Huntington Co. Health Dept. announces new Public Health Officer

Local News

Photo courtesy of the Huntington County Health Department Facebook page

HUNTINGTON, Ind. (WANE) – The Huntington County Health Department announced on Facebook that the County Commissioners have welcomed Dr. Matt Pflieger as the new Public Health Officer.

Dr. Pflieger previously served on the Huntington County Board of Health and was most recently serving as the Interim Public Health Officer, the department said. He grew up in Huntington County, moved away for training, and practiced in Denver, Colorado for 10 years. His family moved back to Huntington in 2016 and opened a practice with Dr. Janelle Pflieger.

The department said this is Dr. Pflieger’s first foray into public service. He has been involved in public health before and was doing work around how to best deliver healthcare to a community in Denver.

When asked about his goals for the Huntington County Health Department Dr. Pflieger says, “The health department has always had vaccinations as its backbone and I will continue to make it a priority. The story of vaccines, the amount of lives saved, and the effect on life expectancy/morbidity is the biggest win of medicine in the 21st century. In addition, there are two other issues of lead toxicity and clean water that are very important amongst all the things the Department of Health does. There continues to be high lead levels in the blood of kids when screened at 1-year-old. This has to do with housing conditions and can lead to learning/behavioral issues. We need to continue to screen for it and address positive cases. I also want to be a part of continuing to ensure clean drinking water for everyone. Clean water is something we can take for granted but is one of those fundamental rights we want to ensure for everyone.”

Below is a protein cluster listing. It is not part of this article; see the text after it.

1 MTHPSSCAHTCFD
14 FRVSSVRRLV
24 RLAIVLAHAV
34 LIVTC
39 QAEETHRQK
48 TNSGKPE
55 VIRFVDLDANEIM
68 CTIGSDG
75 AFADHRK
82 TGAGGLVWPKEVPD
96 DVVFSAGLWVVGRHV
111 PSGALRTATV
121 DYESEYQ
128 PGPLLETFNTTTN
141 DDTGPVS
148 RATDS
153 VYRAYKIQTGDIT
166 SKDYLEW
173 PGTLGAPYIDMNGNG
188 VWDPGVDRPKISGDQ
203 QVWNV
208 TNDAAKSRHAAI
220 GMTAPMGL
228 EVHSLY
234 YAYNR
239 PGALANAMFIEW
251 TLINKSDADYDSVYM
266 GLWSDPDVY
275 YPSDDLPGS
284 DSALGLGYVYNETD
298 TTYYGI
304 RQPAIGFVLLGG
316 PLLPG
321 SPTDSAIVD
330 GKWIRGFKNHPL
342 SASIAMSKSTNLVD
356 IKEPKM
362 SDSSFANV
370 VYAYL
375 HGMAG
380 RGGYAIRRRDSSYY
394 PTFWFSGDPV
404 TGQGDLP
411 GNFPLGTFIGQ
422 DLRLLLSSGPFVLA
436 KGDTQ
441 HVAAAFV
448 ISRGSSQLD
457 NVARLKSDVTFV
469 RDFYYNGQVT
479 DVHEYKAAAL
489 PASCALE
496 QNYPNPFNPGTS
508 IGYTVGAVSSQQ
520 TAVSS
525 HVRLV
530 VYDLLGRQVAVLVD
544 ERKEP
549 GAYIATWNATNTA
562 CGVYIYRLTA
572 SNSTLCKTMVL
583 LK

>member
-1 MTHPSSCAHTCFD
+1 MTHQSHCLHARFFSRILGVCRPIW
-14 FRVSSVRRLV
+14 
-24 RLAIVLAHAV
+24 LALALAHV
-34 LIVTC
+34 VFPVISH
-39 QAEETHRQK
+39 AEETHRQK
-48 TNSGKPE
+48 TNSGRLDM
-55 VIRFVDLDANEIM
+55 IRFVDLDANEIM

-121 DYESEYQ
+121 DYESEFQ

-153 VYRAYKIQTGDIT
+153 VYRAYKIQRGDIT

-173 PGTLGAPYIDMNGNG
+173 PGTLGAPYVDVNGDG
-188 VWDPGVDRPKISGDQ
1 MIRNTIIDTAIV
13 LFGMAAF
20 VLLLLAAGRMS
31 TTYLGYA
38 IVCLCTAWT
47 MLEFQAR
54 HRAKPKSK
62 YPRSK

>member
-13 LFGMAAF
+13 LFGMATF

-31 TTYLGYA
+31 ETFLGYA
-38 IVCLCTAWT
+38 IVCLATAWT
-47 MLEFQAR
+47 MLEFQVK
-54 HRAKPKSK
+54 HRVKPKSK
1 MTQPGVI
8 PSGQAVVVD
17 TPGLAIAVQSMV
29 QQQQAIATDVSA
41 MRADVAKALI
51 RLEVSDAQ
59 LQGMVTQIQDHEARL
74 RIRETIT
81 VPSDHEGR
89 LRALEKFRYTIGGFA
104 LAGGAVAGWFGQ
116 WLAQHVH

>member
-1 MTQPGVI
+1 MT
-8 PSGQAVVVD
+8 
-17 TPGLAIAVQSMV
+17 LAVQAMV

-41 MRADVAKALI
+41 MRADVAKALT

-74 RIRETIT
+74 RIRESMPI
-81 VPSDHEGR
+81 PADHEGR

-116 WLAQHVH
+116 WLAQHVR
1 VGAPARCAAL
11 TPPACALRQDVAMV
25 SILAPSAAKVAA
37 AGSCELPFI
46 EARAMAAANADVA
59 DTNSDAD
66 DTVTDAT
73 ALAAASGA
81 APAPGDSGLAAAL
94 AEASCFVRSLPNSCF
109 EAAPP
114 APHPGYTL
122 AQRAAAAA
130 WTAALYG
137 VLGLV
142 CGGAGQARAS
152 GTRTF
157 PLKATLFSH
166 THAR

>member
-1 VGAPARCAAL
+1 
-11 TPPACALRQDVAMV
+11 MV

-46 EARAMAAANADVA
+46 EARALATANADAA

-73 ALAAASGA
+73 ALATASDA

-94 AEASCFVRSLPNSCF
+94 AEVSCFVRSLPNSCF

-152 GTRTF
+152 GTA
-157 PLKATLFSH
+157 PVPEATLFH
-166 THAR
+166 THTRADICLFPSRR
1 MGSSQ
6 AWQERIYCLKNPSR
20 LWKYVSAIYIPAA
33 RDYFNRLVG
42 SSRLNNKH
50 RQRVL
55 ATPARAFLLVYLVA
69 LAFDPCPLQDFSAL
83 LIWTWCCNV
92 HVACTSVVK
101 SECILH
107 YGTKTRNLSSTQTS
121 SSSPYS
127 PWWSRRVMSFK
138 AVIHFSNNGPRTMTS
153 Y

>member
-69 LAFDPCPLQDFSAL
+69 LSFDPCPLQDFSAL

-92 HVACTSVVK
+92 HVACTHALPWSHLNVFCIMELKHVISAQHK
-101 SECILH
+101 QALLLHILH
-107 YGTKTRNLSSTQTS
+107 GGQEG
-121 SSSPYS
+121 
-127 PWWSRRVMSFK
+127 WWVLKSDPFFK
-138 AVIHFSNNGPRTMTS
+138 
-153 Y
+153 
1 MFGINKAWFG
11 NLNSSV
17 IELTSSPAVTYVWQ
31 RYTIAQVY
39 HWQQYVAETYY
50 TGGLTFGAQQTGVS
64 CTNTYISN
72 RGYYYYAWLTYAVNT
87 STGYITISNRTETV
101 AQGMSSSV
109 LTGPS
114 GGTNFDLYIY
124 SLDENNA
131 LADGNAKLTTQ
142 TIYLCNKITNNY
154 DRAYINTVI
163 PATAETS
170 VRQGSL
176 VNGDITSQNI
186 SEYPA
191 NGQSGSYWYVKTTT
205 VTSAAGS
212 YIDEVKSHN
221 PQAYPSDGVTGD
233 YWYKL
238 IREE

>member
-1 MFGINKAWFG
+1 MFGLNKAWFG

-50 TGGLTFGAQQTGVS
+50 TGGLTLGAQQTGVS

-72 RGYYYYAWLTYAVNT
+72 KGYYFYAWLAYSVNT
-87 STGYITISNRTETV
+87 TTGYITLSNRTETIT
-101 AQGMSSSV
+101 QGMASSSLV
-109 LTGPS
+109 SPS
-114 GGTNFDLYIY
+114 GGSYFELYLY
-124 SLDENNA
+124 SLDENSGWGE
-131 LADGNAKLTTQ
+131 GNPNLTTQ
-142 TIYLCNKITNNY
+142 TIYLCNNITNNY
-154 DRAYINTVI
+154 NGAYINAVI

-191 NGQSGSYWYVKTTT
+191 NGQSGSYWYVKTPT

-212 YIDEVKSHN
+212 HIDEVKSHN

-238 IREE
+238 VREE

The department said Dr. Pflieger has taken on the role as Public Health Officer with a positive attitude and a touch of humor.

“Being Public Health Officer during a pandemic is not a desirable job. Polarization of thought and behaviors has made giving advice and strategy very difficult. To some people, you are never doing enough and to others you are doing too much. So, like my marriage, I am always wrong,” Dr. Pflieger said.

When asked what to list a few things that Huntington County residents can do to increase their overall health, Dr. Pflieger suggested:

  1. Stop smoking
  2. Put down the phone and talk to each other (loneliness, isolation, and social media do not make a healthy community)
  3. Get outside! Sunshine and exercise are essential.

“My desire is to focus on what Public Health does – it appeals to the community. It understands the strength and health of where we live is better when we are working together rather than against each other. Huntington County citizens have always been about caring for each other and loving those around us. Let’s keep doing that!” Dr. Pflieger said.

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